The iOS app Art Thief started as a personal challenge and became a serious project. Now, hundreds of people are using it to prepare for this year’s Patrons’ Show Fundraiser. We asked its creator, Steve Roberson, to write this guest blog post.
To understand why someone would write an app, like Art Thief, that would be used by a few hundred people only once a year, you have to understand a bit about the Patrons’ Show.
There really are a whole host of reasons to love the Patrons’ Show. My wife and I go with a group of friends who bring wine and tasty snacks, so there’s a fun social component. There is a great range of art, and the lottery dimension adds excitement.
It is also incredibly interesting to observe how varied peoples’ tastes are. It can be so surprising to watch some pieces go early on that you have no interest in whatsoever, and an equally pleasant surprise to be called near the end of the event and still be able to get something you like. We were once called within the last 20 names and still managed to get a piece from one of the hundred or so we had on our list.
But it’s not always easy. We enjoy reviewing the art and making a list of pieces we like, but the actual drawing can be nerve-wracking. It was particularly painful our first year. We understood the process, but completely underestimated how fast it went. We tried to scramble through the many pieces of paper we had and mark off the artwork that had been taken by others. So stressful!
The following year we adopted a system that had been created by friends. It worked well, but it was still paper-based, and that bugged me.
You see, I’m a web developer, and the group I go to the Patrons’ Show with has programmers and other IT professionals in it. Managing your list of artwork at the Patrons’ Show felt like an information technology problem to us. But unlike the web applications I typically work on, this would have to be something that worked standalone. Access to the Internet during the night of the drawing is unreliable, at best. A phone or tablet app was a natural platform.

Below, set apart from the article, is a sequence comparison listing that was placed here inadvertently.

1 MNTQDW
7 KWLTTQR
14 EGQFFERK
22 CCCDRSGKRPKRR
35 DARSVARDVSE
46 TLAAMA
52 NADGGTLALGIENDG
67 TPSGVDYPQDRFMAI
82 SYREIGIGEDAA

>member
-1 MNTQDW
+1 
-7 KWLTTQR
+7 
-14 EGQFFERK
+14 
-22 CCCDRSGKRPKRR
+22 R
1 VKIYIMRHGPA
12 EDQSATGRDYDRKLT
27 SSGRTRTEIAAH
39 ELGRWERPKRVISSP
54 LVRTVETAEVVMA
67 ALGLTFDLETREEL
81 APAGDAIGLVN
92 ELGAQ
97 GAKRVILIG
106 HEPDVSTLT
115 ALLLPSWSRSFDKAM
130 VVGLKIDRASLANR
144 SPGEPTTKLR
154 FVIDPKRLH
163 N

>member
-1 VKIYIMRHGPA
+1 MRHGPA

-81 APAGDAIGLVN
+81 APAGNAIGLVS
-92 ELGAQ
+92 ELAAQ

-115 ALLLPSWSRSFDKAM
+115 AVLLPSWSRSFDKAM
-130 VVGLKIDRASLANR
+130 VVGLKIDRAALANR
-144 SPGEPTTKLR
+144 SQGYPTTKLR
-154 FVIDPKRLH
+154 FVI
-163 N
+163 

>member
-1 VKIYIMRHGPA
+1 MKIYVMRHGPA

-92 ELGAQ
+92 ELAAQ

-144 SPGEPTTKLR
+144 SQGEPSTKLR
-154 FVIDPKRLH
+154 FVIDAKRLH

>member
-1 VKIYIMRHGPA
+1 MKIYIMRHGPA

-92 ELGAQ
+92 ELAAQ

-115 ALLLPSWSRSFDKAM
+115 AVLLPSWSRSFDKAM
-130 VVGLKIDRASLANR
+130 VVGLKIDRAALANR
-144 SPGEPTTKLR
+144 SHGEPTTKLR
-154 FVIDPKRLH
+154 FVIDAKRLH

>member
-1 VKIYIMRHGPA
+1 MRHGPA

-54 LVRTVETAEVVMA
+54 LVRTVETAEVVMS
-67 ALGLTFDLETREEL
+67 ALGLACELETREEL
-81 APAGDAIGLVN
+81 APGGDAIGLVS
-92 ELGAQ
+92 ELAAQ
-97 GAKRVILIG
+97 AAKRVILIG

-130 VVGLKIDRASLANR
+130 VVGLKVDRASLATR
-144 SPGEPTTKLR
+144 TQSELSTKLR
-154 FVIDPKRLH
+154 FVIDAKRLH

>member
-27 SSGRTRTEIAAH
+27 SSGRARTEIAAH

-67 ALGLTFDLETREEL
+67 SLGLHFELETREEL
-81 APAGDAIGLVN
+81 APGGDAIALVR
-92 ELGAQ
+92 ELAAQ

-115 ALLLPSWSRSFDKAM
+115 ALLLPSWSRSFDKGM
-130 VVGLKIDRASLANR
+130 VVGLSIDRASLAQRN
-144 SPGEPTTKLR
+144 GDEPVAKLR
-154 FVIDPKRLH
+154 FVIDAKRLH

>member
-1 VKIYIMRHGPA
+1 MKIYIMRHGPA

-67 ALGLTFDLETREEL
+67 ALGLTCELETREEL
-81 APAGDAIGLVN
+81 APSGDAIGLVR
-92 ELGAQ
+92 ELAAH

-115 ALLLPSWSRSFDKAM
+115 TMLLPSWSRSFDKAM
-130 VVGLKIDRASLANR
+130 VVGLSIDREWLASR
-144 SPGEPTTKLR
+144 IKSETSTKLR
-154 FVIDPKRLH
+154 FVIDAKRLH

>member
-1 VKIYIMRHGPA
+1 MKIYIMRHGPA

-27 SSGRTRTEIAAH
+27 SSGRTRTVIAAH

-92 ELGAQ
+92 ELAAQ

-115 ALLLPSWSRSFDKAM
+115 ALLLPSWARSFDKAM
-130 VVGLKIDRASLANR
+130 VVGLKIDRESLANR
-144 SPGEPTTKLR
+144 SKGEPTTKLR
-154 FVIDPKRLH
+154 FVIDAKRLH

In the past I explored iOS, the operating system that runs iPhones and iPads, but I hadn’t done any programming for iOS beyond tutorials and experimentation. But now I had this idea for a project. Something where I understood the need. Something that I could sink my teeth into.
I decided that I’d try to build a bare bones app, with the minimum feature set to be useful at the drawing. Just good enough where I could prove to myself that it could be a reasonable solution to the problem.
This initial, one-screen version of Art Thief was built over the 2014 holidays so that a few in my group could try it out at the 2015 Patron’s Show. It worked pretty well. Not only did it use very little battery power on our devices, it was easy to keep up at the drawing. Plus, it was a great learning experience. Using it at the 2015 show let us know what worked, what didn’t, and of course, filled us with ideas of what features would be great to have just in case I felt overly ambitious. After the 2015 show, Art Thief became a full blown hobby.
Code was written and rewritten as key features were added. In the Spring of 2015, I reached out to Whitney Staiger and Suzanne Bethel of The Art League. In all honestly, I was a little nervous. Would they like it? Would they be put off by the name, Art Thief? I didn’t know.
Whitney and Suzanne were great. Their enthusiasm, insights and suggestions provided a great perspective. In fact, everyone I’ve interacted with at The Art League has been warm and generous. It’s really a wonderful community.
Art Thief was further revised and the app was submitted to Apple for review in the Fall and approved for the App Store a week later. My goal was for 100 people to use the app. After all, there are only 700 or so tickets sold, and if you’ve come in previous years, it’s likely that you already have some sort of system in place.
I’m pleased to say that as of this writing there have been over 350 downloads. And I’m more pleased to be contributing back to an event and community I enjoy and respect.
— Steve Roberson